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Discussion in 'General Questions' started by Bd182, Feb 11, 2019.
I print at 60mm/sec. Makerbot runs at 150mm/sec. What happens if I set the R1+ to that speed?
You will likely have a mess on your hands. Because of the printer style of the R1 (based on the Mendel 90) you won't get speeds much over 60 mm/s with satisfactory results.
I can promise you makerbot does not run those speeds in reality. Had a 5th gen I was fixing where that was the claim, but at 40mm/s my Robo out ran it on the same print files. Remember, jerk, accel, speed overrides from slicer etc all slow down whatever you set your speeds to.
I typically suggest as @WheresWaldo did. Not more than 60mm/s. You wont notice much of a time difference at 50mm/s.
At one time I ran all my R1s around 80mm/s but it wasn't pretty doing the repairs all the time and listening to the horrid noises just wasn't worth it
Yeah, I looked up the MakerBot 2 online and it doesn't claim 150mm/sec. I loaded MatterControl with a driver for the MakerBot and it's speeds were similar to the R1. I think my friend must have been looking at his maximum travel speed, not printing speeds.
But, Ultimaker claims 200mm/sec. Do they really such higher print speeds by offloading the weight of the filament feeder to the frame?
There are a number of ways to get better acceleration and speed without sacrificing stability in a mechanical design such as the printer.
Less moving parts and/or less moving mass are both valid approaches. A tighter more rigid framework is another (and one reason gantry style printers -- like the R2-- generally are more stable. In the end it is a trade-off like almost everything else in the world
I've had my R1 for a month, so I'm green. The feature I most want is more speed. These things are s-l-o-w!
You can by converting to a pure Bowden setup increase the speed and acceleration some (since all of the extruder weight is pushed off somewhere else). But... that is a fair amount of work for what amounts to a less than impressive speed increase It matters, but it will not double your print speed (you might achieve a 30%-50% increase if you do it right). There are some projects on here where folks did that if you want to research it.
Really the only way to get a significantly faster printer is to get a different style.
I'm perfectly happy with my R1 for now. But one dreams of another machine down the road. Can an Ultimaker really print at 200mm/sec?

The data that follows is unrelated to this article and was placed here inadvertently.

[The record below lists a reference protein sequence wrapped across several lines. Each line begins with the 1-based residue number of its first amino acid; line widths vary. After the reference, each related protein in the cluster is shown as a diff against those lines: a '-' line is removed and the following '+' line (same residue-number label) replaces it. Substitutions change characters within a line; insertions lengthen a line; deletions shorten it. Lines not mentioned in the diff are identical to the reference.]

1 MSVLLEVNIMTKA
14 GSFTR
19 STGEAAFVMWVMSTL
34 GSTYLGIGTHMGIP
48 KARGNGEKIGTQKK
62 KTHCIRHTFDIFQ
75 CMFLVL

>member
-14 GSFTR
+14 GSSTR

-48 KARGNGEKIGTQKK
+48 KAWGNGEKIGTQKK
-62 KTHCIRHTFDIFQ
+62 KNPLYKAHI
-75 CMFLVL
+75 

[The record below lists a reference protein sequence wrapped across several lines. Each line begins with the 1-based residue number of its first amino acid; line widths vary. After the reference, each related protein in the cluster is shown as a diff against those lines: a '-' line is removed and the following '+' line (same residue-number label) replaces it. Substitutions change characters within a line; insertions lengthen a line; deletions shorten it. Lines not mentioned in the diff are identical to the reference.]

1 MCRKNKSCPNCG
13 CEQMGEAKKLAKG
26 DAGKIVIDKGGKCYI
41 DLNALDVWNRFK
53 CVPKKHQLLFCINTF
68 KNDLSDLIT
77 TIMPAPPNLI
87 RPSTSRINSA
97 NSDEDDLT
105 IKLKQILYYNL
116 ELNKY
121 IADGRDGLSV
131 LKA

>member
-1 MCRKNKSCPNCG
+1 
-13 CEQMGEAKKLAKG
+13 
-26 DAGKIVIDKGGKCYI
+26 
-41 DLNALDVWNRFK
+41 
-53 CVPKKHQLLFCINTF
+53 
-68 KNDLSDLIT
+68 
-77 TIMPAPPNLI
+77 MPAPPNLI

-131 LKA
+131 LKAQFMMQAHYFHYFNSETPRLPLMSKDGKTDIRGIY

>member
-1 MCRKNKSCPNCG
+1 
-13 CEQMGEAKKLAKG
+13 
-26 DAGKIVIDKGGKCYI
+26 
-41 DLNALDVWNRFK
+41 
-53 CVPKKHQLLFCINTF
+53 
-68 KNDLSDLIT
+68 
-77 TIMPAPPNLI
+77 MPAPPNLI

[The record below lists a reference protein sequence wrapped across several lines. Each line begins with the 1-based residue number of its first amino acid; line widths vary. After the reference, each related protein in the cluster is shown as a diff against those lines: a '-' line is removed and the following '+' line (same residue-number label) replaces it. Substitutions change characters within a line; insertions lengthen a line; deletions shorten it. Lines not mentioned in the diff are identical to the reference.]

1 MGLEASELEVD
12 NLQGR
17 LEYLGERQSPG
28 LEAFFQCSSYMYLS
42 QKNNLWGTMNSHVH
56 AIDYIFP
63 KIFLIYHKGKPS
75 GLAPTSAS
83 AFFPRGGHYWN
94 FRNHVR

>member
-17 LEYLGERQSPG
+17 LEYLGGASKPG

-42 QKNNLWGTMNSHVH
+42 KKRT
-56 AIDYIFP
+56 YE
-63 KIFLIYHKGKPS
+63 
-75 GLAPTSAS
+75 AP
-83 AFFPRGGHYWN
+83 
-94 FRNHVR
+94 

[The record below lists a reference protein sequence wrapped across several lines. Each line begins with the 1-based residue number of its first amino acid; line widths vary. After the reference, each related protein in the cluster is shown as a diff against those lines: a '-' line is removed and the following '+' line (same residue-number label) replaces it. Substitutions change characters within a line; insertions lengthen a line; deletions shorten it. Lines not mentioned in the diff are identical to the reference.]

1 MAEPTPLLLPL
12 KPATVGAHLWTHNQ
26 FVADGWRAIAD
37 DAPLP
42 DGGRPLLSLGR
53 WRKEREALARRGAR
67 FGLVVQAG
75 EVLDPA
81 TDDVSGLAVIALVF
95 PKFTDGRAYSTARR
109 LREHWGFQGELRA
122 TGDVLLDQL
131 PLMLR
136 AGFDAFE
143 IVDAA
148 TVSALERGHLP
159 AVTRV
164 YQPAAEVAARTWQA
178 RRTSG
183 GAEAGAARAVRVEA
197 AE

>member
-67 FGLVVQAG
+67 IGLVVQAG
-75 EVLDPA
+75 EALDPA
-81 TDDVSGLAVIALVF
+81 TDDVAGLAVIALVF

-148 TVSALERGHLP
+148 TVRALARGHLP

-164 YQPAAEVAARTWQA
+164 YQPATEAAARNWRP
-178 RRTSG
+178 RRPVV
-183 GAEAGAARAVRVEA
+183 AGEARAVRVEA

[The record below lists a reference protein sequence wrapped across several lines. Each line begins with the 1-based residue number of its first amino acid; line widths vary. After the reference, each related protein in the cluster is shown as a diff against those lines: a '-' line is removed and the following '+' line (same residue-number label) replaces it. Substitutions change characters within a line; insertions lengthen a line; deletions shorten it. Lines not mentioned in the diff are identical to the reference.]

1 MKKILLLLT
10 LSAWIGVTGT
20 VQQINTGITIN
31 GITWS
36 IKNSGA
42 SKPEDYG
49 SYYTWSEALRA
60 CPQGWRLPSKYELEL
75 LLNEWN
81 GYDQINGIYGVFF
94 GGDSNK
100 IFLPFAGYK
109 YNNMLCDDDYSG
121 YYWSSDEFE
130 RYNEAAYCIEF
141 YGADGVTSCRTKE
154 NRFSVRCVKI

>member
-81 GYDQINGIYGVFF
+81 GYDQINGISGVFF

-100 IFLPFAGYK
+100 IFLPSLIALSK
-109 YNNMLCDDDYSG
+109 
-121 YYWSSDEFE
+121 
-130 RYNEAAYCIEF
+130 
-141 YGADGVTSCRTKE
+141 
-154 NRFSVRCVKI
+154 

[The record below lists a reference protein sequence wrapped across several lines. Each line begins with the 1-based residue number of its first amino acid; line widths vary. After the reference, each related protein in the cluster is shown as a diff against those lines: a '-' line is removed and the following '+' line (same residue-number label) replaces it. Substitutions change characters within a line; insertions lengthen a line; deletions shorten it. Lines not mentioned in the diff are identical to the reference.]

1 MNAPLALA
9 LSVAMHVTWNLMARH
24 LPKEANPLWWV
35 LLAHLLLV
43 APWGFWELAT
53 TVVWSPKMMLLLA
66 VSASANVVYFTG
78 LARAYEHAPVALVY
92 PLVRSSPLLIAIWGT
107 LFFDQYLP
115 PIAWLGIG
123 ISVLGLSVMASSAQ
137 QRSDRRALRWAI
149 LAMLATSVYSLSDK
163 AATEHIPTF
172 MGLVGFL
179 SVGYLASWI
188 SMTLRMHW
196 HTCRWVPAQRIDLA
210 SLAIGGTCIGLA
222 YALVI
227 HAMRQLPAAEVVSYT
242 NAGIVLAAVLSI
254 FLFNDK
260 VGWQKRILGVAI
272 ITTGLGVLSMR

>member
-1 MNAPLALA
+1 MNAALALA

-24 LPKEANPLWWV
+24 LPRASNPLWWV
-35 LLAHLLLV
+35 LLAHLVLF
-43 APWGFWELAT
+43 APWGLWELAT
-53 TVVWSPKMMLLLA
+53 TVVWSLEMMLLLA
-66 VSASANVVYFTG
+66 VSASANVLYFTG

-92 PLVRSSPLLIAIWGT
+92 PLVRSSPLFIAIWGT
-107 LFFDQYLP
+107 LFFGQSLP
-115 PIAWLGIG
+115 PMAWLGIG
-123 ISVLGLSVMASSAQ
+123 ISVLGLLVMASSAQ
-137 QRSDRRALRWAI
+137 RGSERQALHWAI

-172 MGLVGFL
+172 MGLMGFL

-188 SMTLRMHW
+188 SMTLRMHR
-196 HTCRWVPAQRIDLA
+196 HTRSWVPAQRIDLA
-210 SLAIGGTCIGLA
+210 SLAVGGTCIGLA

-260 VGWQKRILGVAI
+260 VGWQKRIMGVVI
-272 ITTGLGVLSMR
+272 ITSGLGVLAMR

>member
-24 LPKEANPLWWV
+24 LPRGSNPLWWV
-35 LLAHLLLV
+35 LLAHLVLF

Is an R2 the "different style"? I looked up specs, but it rates speed by volume rather than distance. The spec on my R1 is given as distance, so I can't compare them.
The R2 is A different style (gantry opposed to RepRap/Mendel 90 like the R1)
If you look at how the belts/axis are setup and movement is done you can see that it is a totally different approach to movement (example -- the bed moves up and down -- not back and forth so there is less opportunity for drive lash in that axis and the gantry itself helps to minimize lash as well). The Z (up and down) is always less violent moves than X or Y
There are many different styles of FDM printers (deltas/polar coordinate printers are yet another) and quite a few styles of SLA/DLP ones too. With a DLP printer Z is the only motion (and that is still slow) .
I have quite a few printers - they are all slow . Even my Ultimaker. If you have no need for quality put a volcano hotend on it and print huge layers to get fast prints- they will be uglier- but fast. Its all about how you want your set up to be
I have a volcano on one of 0the R1s and print 1.0mm or 1.2mm nozzles ALL THE TIME
Fast? Heh, smoking fast compared to the 0.4 nozzle. After all -- 3 times as much plastic is getting put down at once.
And you really don't sacrifice much on larger models (and small ones are faster so why use a volcano?)
I finally broke down and have one R1 series running the volcano with a 1.0 nozzle and it makes all my jigs and fixtures. Nice and fast ugly if I leave the layer height high (anything over .5 layers and its real ugly) but fast Full build volume (about half height) is around 5-8 hours give or take. Nice to have one set up that way for sure.
Something large I don't care about 1mm lines and heck -- half the time will be sanded, primed, painted anyway.